Recently, Nike issued proceedings against online collectibles marketplace StockX for trademark infringement, dilution, and unfair competition for the use of unauthorised, Nike branded NFT’s. The complaint asserted that the collectible marketplace is “minting” NFT’s that prominently use Nike’s trade marks. Nike are eager to protect their brand in the NFT space, as they themselves are getting in on the NFT sensation through their purchase of a digital art studio active in the metaverse.
This case follows the recent news of Hermès filing a lawsuit against digital designer, Mason Rothschild, for creating one hundred “MetaBirkin” NFTs, which resemble the iconic “Birkin” handbag. Hermès claim that the designs “rip off” Hermès’ Birkin trade mark by adding the generic prefix “meta.” The artist claims however, that he is not creating or selling fake Birkin bags, but instead is simply making artworks that depict imaginary, fur covered bags. Interesting?!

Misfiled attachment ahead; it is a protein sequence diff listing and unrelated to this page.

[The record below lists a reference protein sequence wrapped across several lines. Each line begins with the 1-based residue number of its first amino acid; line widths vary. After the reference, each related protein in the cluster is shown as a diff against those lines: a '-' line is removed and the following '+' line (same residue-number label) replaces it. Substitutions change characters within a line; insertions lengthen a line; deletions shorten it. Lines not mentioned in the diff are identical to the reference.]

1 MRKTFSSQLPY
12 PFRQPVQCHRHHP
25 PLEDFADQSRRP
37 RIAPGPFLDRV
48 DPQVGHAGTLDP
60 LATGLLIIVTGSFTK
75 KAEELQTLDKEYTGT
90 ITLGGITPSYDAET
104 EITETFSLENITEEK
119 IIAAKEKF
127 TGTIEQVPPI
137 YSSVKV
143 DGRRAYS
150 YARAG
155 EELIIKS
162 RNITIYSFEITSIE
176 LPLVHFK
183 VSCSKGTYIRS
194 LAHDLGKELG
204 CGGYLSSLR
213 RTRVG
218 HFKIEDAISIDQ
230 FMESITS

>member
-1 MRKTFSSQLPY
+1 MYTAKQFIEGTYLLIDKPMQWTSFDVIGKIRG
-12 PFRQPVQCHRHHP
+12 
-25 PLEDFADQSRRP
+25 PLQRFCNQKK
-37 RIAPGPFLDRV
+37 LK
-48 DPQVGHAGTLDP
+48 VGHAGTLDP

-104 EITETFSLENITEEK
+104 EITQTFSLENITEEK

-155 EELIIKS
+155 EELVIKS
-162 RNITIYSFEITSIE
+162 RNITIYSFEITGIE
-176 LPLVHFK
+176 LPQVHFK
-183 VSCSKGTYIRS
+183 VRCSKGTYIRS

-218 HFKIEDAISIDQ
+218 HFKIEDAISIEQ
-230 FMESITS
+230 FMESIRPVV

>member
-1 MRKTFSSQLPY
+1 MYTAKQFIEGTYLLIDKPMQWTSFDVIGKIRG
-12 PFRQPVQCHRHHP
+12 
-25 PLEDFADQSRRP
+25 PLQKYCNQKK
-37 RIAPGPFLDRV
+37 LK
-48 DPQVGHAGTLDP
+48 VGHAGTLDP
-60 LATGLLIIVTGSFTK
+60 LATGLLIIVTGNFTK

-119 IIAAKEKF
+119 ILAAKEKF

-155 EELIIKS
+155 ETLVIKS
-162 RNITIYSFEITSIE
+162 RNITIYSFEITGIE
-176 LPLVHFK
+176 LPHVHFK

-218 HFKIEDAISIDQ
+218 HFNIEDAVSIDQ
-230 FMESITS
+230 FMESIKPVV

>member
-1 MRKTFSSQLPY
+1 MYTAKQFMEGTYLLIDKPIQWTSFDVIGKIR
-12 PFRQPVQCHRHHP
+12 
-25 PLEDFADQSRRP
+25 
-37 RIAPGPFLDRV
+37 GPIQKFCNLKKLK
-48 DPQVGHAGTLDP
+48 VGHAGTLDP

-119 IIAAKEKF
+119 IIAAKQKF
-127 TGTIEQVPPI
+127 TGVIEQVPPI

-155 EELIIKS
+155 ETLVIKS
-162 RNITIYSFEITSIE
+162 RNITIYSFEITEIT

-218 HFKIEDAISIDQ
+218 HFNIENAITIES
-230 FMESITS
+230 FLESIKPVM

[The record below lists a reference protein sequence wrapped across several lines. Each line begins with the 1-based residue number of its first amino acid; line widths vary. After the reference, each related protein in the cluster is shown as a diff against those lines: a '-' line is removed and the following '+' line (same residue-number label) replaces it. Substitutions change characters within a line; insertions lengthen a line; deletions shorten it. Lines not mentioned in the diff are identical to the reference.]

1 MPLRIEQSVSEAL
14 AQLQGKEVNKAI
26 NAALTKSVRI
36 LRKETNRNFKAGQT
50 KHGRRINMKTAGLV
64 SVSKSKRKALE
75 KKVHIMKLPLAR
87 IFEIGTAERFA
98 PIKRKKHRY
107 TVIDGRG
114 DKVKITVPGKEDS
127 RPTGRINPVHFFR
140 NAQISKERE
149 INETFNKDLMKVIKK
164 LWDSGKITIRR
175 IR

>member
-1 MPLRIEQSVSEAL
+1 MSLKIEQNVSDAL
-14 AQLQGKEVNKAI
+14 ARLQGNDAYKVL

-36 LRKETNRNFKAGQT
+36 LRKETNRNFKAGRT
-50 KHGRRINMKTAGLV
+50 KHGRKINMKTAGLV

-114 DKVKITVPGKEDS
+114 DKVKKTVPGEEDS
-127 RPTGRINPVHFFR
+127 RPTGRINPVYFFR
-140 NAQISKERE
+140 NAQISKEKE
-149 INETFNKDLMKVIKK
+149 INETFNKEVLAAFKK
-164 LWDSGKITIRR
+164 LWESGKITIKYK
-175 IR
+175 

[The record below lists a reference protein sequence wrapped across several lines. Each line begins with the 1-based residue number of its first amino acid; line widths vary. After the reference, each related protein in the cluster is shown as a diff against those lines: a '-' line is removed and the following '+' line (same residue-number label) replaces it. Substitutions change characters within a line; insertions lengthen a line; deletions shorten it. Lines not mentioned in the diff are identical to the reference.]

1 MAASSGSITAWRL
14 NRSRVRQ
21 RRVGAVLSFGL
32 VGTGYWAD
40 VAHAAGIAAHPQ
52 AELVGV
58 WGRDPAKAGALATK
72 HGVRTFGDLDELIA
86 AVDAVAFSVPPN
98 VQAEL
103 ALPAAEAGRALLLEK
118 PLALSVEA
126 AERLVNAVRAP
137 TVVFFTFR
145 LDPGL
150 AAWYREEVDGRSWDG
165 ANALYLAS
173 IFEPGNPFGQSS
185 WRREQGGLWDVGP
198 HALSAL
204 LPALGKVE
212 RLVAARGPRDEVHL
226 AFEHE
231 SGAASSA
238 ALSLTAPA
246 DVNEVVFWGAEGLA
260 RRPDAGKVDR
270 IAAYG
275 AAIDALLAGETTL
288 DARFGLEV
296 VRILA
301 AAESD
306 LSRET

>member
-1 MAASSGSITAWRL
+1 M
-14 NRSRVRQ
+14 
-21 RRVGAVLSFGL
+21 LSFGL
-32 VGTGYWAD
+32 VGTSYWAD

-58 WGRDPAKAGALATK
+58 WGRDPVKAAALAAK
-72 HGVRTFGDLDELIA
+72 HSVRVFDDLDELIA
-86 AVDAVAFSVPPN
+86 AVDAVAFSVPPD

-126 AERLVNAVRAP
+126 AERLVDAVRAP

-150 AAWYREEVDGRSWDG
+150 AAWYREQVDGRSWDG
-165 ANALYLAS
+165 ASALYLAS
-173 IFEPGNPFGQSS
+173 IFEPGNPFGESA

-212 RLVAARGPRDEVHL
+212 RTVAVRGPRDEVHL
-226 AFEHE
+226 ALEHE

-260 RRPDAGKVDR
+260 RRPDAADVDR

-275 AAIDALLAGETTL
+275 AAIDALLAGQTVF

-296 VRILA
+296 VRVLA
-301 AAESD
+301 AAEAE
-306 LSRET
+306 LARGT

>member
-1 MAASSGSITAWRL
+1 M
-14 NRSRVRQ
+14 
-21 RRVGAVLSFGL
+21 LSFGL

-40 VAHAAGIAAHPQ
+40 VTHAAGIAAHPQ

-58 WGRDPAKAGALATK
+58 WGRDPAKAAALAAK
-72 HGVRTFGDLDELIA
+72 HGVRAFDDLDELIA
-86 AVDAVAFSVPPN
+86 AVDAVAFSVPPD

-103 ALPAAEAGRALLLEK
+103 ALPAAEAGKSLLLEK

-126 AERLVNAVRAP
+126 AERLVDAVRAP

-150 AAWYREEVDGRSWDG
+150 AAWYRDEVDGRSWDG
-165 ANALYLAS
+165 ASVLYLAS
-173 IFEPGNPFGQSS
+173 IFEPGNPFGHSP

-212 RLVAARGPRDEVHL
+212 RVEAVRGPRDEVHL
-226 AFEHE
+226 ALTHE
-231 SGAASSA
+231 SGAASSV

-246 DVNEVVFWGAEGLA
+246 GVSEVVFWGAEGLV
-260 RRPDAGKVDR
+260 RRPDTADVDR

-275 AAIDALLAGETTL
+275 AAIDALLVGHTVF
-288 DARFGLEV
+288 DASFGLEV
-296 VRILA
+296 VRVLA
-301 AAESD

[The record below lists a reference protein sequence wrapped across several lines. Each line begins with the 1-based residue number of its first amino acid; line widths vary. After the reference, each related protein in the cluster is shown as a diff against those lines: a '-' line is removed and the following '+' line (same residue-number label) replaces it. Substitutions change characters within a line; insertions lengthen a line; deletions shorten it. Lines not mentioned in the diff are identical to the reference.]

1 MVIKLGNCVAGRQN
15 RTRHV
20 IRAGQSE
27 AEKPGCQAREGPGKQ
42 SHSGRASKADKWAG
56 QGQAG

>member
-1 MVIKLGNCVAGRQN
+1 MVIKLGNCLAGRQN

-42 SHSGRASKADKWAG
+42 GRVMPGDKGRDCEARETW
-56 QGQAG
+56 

In the UK meanwhile, former Chelsea FC footballer John Terry has also landed himself in hot water due to NFT related issues. The EPL launched a legal intervention to remove the EPL trophy from the “Bored Kids Club” NFT artwork he had been promoting on Twitter. The trophy is protected by its trade mark and its use in any commercial venture requires a licensing agreement with the EPL. They allegedly wrote to Terry to make that point, before the trophies were removed. Other tweets featuring NFTs artworks of famous soccer players portrayed as cartoon apes beside the Premier League trophy and other footballing trophies have also been deleted.